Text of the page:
Suspending Vehicle Access and Pre-Judgment Garnishment of Rent to Collect Assessments

By Lanier Coulter, Esq.

Published November 26, 2012  

 

In a previous blog I highlighted several options to collect assessments.   This blog addresses two techniques utilized by several communities to collect assessments, specifically, suspending vehicle access and garnishing rent.  These two options are dependent on the authority in the governing documents for the community and, with regard to suspending vehicle access, whether the association owns or has rights to either the roads or parking areas.

 

First, your community's governing documents may expressly grant the association authority to suspend vehicle access through a common gate and parking on the common elements or association property.  However, please note that pedestrian access for purposes of ingress and egress to the owner's property cannot be restricted.  Prior to imposing this sanction, the association should talk to its legal counsel to ensure all proper steps are taken.  For example, the association may be required to give ten (10) days' notice, sticker the vehicle, or provide the violator with a hearing prior to suspending access.  The board should carefully consider whether it has notified the owners and residents of this remedy prior to booting or towing improperly parked vehicles.  After all, the goal is not to boot or tow improperly parked vehicles, but instead to encourage the owner to pay assessments to the association. 

 

Second, your community may have the right to garnish rent if the owner is delinquent and renting the unit.  If provided for in your community's governing documents, this remedy is often outlined in the leasing provision of the declaration.  However, even if the association does have the right to take this action, there are a few things to consider.  The board should ensure it does not violate the Fair Debt Collections Practices Act when enforcing this provision, so please discuss this remedy with legal counsel.  Also, depending on the reaction of the renter, the association may be forced to obtain a judgment against the owner prior to enforcing the rent garnishment against the renter.  Of course, the association cannot retain more funds than it is owed, so the association must carefully monitor how much is gathered through the pre-judgment rent garnishment process and keep the tenant informed of when to stop remitting payment to the association.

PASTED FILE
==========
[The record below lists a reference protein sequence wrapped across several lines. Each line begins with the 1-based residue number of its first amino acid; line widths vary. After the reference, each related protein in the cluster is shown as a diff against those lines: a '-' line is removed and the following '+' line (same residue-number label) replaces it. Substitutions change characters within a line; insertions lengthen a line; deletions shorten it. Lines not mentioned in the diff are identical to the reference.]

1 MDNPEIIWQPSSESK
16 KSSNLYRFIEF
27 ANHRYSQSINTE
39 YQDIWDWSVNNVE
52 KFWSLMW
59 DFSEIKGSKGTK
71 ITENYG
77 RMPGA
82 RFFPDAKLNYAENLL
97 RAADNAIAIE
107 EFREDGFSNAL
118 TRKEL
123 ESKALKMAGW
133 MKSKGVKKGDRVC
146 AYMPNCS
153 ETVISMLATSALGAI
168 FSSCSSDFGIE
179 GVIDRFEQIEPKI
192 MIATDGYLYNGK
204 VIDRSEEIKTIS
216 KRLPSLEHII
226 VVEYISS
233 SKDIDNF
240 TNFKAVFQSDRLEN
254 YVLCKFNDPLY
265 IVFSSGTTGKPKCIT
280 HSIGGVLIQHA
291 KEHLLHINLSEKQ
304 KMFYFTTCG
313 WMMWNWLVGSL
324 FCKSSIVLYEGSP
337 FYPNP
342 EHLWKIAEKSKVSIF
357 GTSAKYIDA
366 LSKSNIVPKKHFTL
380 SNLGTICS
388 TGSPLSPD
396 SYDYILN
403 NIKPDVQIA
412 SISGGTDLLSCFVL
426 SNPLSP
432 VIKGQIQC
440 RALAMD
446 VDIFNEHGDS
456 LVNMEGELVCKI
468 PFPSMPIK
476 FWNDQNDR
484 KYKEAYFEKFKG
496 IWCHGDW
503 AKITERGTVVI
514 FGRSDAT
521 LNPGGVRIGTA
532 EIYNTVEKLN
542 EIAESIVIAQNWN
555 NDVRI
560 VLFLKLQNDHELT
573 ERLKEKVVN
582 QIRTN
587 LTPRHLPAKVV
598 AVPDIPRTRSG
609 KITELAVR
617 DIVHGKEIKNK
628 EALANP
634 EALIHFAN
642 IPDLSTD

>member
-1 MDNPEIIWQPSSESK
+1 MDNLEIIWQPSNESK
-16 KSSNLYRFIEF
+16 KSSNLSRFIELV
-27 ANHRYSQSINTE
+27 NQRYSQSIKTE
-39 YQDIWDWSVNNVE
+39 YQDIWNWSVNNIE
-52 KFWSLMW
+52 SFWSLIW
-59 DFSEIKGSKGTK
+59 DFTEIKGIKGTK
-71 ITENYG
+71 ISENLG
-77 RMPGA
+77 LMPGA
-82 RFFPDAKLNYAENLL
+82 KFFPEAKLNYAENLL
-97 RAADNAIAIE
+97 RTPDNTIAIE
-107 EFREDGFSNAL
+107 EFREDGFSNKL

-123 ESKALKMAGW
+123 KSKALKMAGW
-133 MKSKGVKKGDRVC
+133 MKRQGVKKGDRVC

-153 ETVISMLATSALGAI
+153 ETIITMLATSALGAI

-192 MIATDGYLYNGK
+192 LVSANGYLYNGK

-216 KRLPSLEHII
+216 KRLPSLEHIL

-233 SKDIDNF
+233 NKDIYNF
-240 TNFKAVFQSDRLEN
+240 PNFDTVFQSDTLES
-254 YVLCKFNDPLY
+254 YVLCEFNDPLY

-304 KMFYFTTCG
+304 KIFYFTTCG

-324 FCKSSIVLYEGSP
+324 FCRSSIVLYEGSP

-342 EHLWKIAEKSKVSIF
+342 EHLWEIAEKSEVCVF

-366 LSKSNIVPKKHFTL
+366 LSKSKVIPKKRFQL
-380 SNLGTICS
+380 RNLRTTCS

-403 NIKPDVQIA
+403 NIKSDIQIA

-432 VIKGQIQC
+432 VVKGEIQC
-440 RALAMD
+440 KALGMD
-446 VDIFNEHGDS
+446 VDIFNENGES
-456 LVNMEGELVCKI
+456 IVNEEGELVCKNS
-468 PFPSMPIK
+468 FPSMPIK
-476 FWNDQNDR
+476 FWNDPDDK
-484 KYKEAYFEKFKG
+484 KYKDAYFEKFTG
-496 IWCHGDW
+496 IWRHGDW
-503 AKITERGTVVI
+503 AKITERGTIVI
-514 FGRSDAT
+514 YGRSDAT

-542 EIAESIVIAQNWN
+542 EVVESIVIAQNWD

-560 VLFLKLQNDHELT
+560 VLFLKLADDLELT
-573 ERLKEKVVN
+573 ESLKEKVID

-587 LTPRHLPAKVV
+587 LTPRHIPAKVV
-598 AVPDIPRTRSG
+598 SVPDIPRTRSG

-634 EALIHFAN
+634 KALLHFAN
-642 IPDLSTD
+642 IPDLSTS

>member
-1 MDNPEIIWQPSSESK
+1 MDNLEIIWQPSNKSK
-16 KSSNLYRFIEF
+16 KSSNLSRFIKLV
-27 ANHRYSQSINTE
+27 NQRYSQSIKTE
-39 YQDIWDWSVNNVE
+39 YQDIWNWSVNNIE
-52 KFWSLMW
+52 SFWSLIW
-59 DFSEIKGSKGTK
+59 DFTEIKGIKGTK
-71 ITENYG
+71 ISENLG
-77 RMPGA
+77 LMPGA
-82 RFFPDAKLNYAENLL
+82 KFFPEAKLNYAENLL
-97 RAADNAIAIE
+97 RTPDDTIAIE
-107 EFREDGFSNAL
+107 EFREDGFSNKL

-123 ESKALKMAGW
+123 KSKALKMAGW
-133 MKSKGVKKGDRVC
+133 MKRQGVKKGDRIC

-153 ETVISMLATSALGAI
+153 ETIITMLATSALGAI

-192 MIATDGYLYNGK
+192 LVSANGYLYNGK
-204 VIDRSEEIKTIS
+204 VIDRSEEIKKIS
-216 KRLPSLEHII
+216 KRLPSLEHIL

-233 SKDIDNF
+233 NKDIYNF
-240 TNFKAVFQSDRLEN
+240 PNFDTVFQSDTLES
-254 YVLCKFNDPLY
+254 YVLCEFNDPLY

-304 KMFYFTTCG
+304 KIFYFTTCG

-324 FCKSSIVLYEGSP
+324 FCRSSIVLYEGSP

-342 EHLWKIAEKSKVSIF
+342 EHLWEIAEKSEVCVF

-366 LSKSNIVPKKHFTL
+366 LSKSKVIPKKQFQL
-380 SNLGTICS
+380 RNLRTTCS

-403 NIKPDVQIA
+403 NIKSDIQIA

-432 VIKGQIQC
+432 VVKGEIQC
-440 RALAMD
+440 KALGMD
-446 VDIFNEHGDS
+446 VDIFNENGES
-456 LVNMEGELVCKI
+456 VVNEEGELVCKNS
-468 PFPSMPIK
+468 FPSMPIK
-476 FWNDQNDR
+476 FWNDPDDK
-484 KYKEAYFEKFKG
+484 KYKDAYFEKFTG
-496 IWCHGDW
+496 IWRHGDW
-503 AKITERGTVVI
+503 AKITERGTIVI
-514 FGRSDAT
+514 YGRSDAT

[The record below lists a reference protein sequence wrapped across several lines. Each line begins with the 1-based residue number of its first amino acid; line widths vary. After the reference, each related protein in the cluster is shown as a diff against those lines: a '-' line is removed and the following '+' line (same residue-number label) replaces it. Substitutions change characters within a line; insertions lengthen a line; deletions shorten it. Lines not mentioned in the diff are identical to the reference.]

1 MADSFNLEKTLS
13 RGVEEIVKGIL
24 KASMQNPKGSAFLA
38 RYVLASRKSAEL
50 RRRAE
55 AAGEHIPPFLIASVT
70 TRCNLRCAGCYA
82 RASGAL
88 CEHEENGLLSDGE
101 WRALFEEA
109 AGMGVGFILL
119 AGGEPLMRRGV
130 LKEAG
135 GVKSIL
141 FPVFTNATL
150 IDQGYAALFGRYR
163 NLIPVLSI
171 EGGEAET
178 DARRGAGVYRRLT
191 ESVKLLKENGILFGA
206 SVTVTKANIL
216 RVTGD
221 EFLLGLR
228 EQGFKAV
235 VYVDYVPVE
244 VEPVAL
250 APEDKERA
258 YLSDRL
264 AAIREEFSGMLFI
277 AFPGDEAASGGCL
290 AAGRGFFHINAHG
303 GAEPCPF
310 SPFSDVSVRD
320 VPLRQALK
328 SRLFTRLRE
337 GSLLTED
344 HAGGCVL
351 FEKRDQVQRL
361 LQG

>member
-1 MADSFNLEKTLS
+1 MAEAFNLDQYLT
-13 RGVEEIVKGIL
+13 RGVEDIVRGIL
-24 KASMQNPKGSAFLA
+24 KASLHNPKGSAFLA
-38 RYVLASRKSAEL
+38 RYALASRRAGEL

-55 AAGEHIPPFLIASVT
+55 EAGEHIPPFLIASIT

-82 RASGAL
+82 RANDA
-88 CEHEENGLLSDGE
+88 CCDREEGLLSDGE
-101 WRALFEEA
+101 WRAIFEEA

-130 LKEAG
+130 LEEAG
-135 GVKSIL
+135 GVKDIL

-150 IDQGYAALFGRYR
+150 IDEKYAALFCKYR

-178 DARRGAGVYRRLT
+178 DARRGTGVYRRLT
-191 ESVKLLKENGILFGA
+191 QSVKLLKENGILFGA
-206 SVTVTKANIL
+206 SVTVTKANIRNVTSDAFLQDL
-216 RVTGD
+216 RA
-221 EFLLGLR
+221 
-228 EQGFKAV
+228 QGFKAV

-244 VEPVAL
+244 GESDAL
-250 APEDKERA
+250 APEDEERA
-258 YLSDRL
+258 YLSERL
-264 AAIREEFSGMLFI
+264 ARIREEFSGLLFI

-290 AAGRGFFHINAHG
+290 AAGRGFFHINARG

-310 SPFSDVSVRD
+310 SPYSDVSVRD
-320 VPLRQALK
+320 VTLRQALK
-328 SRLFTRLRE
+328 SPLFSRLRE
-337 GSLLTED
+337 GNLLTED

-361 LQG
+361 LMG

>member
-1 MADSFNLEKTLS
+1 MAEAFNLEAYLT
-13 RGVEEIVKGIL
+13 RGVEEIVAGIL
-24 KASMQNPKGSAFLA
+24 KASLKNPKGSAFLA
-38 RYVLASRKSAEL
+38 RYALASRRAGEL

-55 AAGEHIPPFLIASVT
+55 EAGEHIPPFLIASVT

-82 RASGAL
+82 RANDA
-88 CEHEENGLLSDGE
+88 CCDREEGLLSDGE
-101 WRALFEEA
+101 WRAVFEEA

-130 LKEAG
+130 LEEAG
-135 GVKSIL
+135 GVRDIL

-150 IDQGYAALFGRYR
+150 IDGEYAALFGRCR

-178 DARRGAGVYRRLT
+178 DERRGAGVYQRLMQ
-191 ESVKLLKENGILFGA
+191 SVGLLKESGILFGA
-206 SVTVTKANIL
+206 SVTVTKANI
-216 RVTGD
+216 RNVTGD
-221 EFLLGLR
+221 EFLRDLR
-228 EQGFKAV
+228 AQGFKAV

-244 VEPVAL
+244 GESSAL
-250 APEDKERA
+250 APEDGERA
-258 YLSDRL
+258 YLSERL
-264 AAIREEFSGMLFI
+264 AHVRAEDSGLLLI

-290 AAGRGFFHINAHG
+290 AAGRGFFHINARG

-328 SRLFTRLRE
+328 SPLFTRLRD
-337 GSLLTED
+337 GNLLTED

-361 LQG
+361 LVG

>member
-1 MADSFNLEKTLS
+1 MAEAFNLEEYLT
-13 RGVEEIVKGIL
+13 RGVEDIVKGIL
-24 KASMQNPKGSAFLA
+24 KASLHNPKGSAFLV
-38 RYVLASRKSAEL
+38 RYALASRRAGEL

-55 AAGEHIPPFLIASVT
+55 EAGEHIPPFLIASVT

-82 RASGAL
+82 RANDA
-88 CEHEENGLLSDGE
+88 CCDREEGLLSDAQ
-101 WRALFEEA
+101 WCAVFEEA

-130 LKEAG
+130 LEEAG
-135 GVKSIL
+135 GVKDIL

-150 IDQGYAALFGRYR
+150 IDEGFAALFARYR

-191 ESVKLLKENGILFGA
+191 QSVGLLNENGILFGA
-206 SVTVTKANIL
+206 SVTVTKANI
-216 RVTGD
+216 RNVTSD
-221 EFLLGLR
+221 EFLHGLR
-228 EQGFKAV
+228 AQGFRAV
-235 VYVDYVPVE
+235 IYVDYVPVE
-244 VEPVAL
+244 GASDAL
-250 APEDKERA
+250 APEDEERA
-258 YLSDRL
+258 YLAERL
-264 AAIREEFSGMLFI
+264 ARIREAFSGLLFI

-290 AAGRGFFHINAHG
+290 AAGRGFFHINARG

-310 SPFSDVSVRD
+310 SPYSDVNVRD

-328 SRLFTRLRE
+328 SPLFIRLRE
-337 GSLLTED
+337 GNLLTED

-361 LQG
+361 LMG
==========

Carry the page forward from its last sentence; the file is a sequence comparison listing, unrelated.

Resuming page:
Ultimately, while an association may have the right to impose these sanctions, it should carefully consider how to provide notice to the owners and residents as well as consult with counsel prior to utilizing either of these options. 


 
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G. Lanier Coulter, Jr. - owner/founder of the firm. He is a 1998 graduate of Oglethorpe University and a 2001 graduate of Emory University School of Law, where he was the recipient

of the Attorneys' Title Guaranty Fund Award.  

 

Lanier is a member of the state Bar of Georgia and the DeKalb County Bar Association.  He is the author of "Don't Wait Until it's Too Late, Statutes of Limitation and How They Can Affect Your Association's Rights" which appeared in Georgia Commons, a Publication of Community Associations Institute of Georgia, Inc.  

 

Lanier practices primarily in the area of community association law.  Lanier assists associations in interpretation and enforcement of their governing documents (covenant enforcement and collection of assessments) and in the negotiation, financing and execution of major renovation and rehabilitation projects.  He is an instructor of continuing education courses for community association managers and attorneys, including, "Dealing With Difficult People," "Problem Solving for Planned Communities," and "Condominium Law." 

 

Currently Lanier serves as a member of the Amicus Committee the Community Association Institute and a member of the Legislative Action Committee for the Georgia for Chapter of the Community Association Institute.  He was the recipient of the 2011 Rising Star Award in the CAI-Georgia Chapter.

Contact Lanier at: glc@coulterlawfirm.net